Seven-time Tour de France winner Lance Armstrong is now facing the systematic disemboweling of his legacy as an athletic icon. As revealed Sunday on 60 Minutes—a show that usually doesn’t do sports features unless there’s a synergistic tie-in with CBS Sports—three of Armstrong’s teammates have testified to a federal grand jury that they saw the great cyclist take performance-enhancing drugs. Armstrong’s top “lieutenant” Tyler Hamilton said, “He took what we all took…. There was EPO, there was testosterone. And I did see a transfusion, a blood transfusion.”
60 Minutes also broke the news that George Hincapie, Armstrong’s closest friend and teammate, finally relented and testified to federal investigators. According to reporter Scott Pelley, Hincapie stated “that he and Armstrong supplied each other with the blood-booster EPO and discussed having used testosterone—another banned substance during their preparation for races.” Hincapie is apparently shocked that his confidential grand jury testimony was leaked. He released a statement through his attorney where he said, “I can confirm to you that I never spoke with 60 Minutes. I have no idea where they got their information.” (Hincapie will be releasing his LiveNaïve rubber bracelets later this month.)
For what it’s worth, I find these federal grand juries aimed at “cleaning up sports,” a vulgar use of government power. In cycling, it’s particularly noxious. This is a sport that desperately needs organization and labor protections. Cyclists are pushed to extend their bodies beyond all possible human limits. Since 2000, twelvec professional cyclists have died during races. Imagine the outcry if twelve NFL players had died on the field during the same time span. Blood doping is a logical outcome of a sport where people push themselves to death for the enjoyment of fans and benefit of sponsors. Of the seventy top ten finishers in Armstrong’s seven Tour De France victories, forty-one have tested positive for PEDS. That’s what happens when there is no legitimate union, commissioner, or controlling authority other than race organizers and sponsors—and highly competitive athletes pushing themselves at all costs to make it through the Pyrenees in one piece.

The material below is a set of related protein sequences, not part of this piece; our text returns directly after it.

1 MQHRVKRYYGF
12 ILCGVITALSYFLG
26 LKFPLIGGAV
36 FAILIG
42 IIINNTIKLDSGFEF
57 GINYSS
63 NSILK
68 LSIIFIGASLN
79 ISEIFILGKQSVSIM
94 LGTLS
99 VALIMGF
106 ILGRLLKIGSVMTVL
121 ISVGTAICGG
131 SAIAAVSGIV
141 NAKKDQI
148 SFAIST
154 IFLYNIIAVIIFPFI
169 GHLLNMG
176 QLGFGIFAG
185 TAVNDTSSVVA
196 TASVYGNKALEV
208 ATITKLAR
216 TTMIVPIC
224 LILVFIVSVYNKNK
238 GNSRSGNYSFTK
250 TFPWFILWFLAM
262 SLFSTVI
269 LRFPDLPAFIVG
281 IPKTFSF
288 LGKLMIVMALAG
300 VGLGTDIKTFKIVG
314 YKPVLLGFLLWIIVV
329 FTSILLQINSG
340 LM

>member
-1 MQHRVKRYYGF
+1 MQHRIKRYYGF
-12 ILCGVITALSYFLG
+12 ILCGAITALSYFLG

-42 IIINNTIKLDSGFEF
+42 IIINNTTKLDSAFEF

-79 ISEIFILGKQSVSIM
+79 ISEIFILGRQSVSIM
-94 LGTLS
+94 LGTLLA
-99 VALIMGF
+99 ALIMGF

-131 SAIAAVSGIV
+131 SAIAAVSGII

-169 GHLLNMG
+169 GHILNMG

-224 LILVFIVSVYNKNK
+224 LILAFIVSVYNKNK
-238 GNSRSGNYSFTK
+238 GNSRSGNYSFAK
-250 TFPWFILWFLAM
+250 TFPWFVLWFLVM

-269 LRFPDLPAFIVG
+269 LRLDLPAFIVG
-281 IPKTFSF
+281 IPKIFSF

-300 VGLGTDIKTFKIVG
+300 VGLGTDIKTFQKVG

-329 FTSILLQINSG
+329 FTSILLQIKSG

As for Armstrong, he has come out swinging with his typically furious denials, saying, “CBS’s reporting on this subject has been replete with broken promises, false assurances and selective reliance on witnesses upon whom no reputable journalist would rely.” Armstrong has long insisted on his innocence and touted his reputation as “the most tested athlete on the planet.” Clearly he and the media believe his reputation as an athletic icon—like that of baseball greats Barry Bonds and Roger Clemens—is hanging by the thread. But unlike other athletes, Armstrong’s legacy is secure. That’s because his support comes from a far less fickle place than fandom.